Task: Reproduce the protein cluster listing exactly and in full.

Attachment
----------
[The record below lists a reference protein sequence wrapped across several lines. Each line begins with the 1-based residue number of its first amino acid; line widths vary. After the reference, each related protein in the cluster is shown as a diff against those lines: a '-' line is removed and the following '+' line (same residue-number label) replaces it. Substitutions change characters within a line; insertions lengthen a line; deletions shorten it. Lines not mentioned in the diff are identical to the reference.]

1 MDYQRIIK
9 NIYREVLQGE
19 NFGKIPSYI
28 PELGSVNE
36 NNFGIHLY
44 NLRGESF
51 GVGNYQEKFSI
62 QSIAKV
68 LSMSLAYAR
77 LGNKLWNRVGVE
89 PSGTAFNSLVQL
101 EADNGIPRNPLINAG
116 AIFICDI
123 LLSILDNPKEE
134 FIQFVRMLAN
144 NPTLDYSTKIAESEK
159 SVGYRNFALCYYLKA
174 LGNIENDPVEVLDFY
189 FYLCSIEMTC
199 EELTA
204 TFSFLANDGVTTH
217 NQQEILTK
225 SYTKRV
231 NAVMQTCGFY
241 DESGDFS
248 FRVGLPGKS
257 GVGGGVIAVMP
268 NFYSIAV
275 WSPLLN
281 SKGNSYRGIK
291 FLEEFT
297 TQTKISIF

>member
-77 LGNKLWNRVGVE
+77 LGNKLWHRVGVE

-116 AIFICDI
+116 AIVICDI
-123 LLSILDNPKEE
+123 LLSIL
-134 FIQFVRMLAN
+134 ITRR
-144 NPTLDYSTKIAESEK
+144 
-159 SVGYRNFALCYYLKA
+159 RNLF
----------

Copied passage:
[The record below lists a reference protein sequence wrapped across several lines. Each line begins with the 1-based residue number of its first amino acid; line widths vary. After the reference, each related protein in the cluster is shown as a diff against those lines: a '-' line is removed and the following '+' line (same residue-number label) replaces it. Substitutions change characters within a line; insertions lengthen a line; deletions shorten it. Lines not mentioned in the diff are identical to the reference.]

1 MDYQRIIK
9 NIYREVLQGE
19 NFGKIPSYI
28 PELGSVNE
36 NNFGIHLY
44 NLRGESF
51 GVGNYQEKFSI
62 QSIAKV
68 LSMSLAYAR
77 LGNKLWNRVGVE
89 PSGTAFNSLVQL
101 EADNGIPRNPLINAG
116 AIFICDI
123 LLSILDNPKEE
134 FIQFVRMLAN
144 NPTLDYSTKIAESEK
159 SVGYRNFALCYYLKA
174 LGNIENDPVEVLDFY
189 FYLCSIEMTC
199 EELTA
204 TFSFLANDGVTTH
217 NQQEILTK
225 SYTKRV
231 NAVMQTCGFY
241 DESGDFS
248 FRVGLPGKS
257 GVGGGVIAVMP
268 NFYSIAV
275 WSPLLN
281 SKGNSYRGIK
291 FLEEFT
297 TQTKISIF

>member
-77 LGNKLWNRVGVE
+77 LGNKLWHRVGVE

-116 AIFICDI
+116 AIVICDI
-123 LLSILDNPKEE
+123 LLSIL
-134 FIQFVRMLAN
+134 ITRR
-144 NPTLDYSTKIAESEK
+144 
-159 SVGYRNFALCYYLKA
+159 RNLF